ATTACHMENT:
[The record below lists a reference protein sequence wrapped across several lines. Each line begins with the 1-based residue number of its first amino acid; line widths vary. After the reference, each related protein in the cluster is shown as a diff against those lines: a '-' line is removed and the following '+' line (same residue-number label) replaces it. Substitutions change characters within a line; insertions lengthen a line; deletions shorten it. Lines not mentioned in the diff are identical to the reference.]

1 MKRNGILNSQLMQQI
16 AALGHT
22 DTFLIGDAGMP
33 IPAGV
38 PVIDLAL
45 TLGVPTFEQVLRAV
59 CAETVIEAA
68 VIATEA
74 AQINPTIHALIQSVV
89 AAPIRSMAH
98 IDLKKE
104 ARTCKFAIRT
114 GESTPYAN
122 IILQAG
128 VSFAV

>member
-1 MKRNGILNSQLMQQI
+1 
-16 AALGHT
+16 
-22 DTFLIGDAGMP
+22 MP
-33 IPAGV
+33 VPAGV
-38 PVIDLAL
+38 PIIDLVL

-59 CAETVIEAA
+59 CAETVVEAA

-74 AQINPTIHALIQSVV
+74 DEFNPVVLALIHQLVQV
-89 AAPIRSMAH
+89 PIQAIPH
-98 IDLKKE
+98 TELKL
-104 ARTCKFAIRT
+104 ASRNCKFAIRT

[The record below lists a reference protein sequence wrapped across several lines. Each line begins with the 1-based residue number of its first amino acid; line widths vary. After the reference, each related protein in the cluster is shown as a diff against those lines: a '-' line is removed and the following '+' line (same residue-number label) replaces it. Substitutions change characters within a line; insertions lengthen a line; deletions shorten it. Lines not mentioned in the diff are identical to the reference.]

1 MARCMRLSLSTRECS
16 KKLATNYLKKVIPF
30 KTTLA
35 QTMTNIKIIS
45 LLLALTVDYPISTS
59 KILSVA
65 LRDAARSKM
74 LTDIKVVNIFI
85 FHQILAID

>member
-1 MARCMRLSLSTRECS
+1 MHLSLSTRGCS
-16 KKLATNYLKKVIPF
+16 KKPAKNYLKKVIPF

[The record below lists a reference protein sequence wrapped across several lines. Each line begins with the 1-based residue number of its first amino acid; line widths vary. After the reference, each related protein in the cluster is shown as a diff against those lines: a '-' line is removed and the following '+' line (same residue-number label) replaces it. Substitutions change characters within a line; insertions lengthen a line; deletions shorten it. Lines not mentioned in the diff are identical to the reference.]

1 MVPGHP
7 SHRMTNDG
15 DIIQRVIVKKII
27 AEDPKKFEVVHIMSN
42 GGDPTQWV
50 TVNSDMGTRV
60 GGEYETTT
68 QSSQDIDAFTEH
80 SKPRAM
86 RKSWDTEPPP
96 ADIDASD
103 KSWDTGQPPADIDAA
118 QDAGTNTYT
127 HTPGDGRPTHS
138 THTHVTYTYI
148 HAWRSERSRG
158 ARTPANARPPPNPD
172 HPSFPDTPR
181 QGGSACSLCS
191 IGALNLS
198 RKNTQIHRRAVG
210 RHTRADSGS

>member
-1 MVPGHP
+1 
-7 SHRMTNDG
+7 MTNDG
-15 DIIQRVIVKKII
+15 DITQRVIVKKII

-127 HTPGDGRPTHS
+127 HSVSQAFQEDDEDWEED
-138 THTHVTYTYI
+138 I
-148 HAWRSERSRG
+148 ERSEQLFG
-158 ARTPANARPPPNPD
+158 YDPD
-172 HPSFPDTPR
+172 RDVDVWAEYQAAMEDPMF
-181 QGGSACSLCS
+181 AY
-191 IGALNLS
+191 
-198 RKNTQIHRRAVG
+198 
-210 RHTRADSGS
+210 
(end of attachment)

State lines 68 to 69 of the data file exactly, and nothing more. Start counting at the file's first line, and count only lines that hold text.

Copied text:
138 THTHVTYTYI
148 HAWRSERSRG